U.S. Senator John McCain Stops Brain Cancer Treatment

He battled the illness for nearly a year before he made the decision.

U.S. Republican senator John McCain has chosen to discontinue medical treatment for his brain cancer, his family says

In a statement, the family says McCain has surpassed expectations for survival, but "the progress of disease and the inexorable advance of age render their verdict".

"With his usual strength of will, he has now chosen to discontinue medical treatment," Friday's statement said.

The six-term Arizona senator and Republican presidential nominee from 2008 would be 82 next week. He has been away from the US Capitol, the home of Congress, since December.

McCain is a former Navy pilot who was held as a prisoner of war in Vietnam for more than five years.

McCain, who will be 82 next week, has decided to discontinue medical treatment. Image: Getty Images.

He was elected to Congress in the early 1980s and was elected to the Senate in 1986.

He gained a reputation as a politician who was willing to stick to his convictions rather than go along with party leaders.

He has been a frequent target of criticism from US President Donald Trump, especially for his vote against a Republican replacement for Obamacare.

Senate majority leader Mitch McConnell said on Twitter he was "very sad to hear this morning's update".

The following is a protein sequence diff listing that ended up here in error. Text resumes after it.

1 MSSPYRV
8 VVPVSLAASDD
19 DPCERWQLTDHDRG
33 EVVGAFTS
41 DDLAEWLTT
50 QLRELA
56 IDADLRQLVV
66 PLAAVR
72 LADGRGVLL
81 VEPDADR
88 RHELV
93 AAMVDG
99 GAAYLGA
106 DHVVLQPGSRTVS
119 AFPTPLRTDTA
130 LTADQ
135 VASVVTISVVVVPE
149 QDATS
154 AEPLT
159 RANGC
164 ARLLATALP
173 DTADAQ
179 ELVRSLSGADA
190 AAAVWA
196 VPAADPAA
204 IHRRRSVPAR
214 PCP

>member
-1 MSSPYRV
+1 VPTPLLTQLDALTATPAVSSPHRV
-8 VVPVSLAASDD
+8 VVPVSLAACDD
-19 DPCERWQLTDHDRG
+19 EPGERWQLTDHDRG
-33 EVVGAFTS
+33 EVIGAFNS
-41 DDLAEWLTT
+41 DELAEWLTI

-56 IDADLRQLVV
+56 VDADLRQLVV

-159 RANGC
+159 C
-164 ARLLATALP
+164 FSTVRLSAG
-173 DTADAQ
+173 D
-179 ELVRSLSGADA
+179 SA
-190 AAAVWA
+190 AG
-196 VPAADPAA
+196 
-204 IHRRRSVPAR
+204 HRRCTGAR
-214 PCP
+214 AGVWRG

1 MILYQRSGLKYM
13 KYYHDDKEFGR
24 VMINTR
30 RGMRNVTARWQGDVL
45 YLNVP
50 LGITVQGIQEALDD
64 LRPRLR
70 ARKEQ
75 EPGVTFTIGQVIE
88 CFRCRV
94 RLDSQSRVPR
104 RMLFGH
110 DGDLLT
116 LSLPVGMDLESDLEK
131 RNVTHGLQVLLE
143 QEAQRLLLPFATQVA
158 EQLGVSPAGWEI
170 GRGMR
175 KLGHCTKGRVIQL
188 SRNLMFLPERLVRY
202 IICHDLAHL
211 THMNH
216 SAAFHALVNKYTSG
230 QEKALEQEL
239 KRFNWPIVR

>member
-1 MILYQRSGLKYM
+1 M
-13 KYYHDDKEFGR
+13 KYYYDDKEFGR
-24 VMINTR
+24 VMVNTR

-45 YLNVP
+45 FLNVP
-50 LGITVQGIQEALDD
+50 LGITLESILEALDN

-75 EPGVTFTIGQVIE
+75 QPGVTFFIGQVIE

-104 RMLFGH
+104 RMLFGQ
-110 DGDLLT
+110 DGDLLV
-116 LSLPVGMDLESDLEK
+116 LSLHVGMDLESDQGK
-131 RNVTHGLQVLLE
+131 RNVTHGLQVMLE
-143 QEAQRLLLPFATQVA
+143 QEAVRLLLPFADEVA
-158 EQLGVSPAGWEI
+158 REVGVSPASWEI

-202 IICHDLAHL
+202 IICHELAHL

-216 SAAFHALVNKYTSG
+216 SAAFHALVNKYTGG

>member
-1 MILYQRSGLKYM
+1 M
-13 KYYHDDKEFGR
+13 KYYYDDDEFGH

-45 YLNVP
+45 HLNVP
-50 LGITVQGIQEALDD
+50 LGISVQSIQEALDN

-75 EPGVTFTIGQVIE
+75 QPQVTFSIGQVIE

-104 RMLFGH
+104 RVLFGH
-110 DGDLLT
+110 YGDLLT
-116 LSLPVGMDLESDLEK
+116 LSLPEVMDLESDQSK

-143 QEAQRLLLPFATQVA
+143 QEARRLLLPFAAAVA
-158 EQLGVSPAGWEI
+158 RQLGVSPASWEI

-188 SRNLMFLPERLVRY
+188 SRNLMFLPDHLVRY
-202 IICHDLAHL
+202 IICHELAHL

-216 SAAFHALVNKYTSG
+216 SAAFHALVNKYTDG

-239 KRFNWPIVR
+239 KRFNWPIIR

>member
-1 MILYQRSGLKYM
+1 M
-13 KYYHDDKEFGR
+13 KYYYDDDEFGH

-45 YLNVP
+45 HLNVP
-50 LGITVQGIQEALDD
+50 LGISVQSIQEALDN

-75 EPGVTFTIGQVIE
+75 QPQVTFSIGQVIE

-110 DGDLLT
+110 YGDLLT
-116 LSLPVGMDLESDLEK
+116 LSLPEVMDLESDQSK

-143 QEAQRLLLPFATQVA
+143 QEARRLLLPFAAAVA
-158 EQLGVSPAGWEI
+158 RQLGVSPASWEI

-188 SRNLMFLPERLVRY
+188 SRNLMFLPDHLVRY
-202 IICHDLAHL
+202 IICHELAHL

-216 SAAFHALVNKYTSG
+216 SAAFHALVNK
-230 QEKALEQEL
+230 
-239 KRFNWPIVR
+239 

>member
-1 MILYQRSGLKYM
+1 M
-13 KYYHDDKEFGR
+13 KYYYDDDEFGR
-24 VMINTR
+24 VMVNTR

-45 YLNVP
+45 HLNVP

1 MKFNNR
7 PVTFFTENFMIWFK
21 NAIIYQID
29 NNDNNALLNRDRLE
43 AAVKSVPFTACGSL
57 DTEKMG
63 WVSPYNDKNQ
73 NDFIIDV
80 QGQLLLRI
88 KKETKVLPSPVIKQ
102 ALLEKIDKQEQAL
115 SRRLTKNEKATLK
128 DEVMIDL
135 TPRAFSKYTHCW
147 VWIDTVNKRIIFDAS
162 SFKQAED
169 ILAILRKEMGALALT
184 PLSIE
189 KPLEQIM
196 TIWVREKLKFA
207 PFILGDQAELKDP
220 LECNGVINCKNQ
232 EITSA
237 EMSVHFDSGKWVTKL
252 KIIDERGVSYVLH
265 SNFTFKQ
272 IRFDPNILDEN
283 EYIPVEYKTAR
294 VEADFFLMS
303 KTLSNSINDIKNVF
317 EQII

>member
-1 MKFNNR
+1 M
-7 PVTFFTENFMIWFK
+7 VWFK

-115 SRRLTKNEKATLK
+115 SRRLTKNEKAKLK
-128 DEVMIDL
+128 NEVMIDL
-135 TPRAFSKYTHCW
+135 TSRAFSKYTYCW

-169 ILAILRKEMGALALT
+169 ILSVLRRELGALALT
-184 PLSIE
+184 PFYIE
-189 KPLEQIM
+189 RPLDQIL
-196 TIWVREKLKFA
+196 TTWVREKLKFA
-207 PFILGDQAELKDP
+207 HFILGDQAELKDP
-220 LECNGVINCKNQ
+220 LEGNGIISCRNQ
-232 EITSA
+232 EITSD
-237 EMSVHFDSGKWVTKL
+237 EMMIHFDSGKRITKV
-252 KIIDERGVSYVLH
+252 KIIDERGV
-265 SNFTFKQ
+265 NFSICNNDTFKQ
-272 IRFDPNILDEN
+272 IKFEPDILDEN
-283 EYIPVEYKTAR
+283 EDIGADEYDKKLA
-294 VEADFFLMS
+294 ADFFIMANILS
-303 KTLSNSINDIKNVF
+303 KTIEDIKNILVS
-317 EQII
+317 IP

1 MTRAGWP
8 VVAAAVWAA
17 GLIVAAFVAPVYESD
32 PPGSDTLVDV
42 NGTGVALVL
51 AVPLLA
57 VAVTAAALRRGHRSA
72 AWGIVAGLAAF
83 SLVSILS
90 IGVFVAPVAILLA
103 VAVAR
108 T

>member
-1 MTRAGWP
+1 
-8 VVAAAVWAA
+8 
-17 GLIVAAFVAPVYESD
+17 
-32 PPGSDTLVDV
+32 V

"We are so fortunate to call him our friend and colleague. John, Cindy and the entire McCain family are in our prayers at this incredibly difficult hour," McConnell said.

Arizona governor Doug Ducey called McCain "an American hero" who always put his country before himself.

McCain's wife Cindy tweeted: "I love my husband with all of my heart. God bless everyone who has cared for my husband along this journey."

He underwent surgery in July 2017 to remove a blood clot in his brain after being diagnosed with an aggressive tumour called a glioblastoma.

McCain rebounded quickly, returning to Washington and entering the Senate in late July to a standing ovation from colleagues.

In a dramatic turn, he later cast a deciding vote against the Republican healthcare bill, earning the wrath of Trump, who frequently cites McCain's vote at campaign events.

His condition worsened last autumn and he has been in Arizona since December.

A source close to McCain who asked not to be identified said the senator is at his Arizona ranch with his family.

He is a long-term survivor of melanoma, a deadly skin cancer. Doctors classified his brain cancer as a primary tumour, meaning it is not related to his former malignancies.

He ran unsuccessfully for the Republican presidential nomination in 2000, then won it in 2008 before losing the general election to Barack Obama.

He returned to the Senate, determined not to be defined by a failed presidential campaign in which his reputation as a maverick had faded.

When Republicans took control of the Senate in 2015, McCain embraced his new influence as chairman of the Senate armed services committee, pushing for aggressive US military intervention overseas.

Asked how he wanted to be remembered, he said simply: "That I made a major contribution to the defence of the nation."